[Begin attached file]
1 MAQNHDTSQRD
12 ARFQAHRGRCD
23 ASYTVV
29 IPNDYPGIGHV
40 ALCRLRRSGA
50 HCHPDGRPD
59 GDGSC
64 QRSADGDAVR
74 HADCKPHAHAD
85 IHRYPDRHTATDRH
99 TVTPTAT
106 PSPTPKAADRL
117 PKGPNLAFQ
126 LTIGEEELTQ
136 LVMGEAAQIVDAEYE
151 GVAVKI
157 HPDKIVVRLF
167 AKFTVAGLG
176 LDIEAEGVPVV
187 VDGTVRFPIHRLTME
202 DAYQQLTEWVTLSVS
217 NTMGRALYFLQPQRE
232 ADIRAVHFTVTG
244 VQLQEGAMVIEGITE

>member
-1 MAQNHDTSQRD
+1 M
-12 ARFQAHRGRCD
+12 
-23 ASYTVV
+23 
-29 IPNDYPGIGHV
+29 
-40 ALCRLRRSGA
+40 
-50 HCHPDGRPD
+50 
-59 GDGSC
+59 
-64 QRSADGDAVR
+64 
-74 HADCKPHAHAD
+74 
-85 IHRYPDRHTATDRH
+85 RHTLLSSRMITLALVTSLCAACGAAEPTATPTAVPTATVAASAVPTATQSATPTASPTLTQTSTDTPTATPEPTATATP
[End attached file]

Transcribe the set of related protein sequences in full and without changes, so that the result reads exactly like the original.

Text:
1 MAQNHDTSQRD
12 ARFQAHRGRCD
23 ASYTVV
29 IPNDYPGIGHV
40 ALCRLRRSGA
50 HCHPDGRPD
59 GDGSC
64 QRSADGDAVR
74 HADCKPHAHAD
85 IHRYPDRHTATDRH
99 TVTPTAT
106 PSPTPKAADRL
117 PKGPNLAFQ
126 LTIGEEELTQ
136 LVMGEAAQIVDAEYE
151 GVAVKI
157 HPDKIVVRLF
167 AKFTVAGLG
176 LDIEAEGVPVV
187 VDGTVRFPIHRLTME
202 DAYQQLTEWVTLSVS
217 NTMGRALYFLQPQRE
232 ADIRAVHFTVTG
244 VQLQEGAMVIEGITE

>member
-1 MAQNHDTSQRD
+1 M
-12 ARFQAHRGRCD
+12 
-23 ASYTVV
+23 
-29 IPNDYPGIGHV
+29 
-40 ALCRLRRSGA
+40 
-50 HCHPDGRPD
+50 
-59 GDGSC
+59 
-64 QRSADGDAVR
+64 
-74 HADCKPHAHAD
+74 
-85 IHRYPDRHTATDRH
+85 RHTLLSSRMITLALVTSLCAACGAAEPTATPTAVPTATVAASAVPTATQSATPTASPTLTQTSTDTPTATPEPTATATP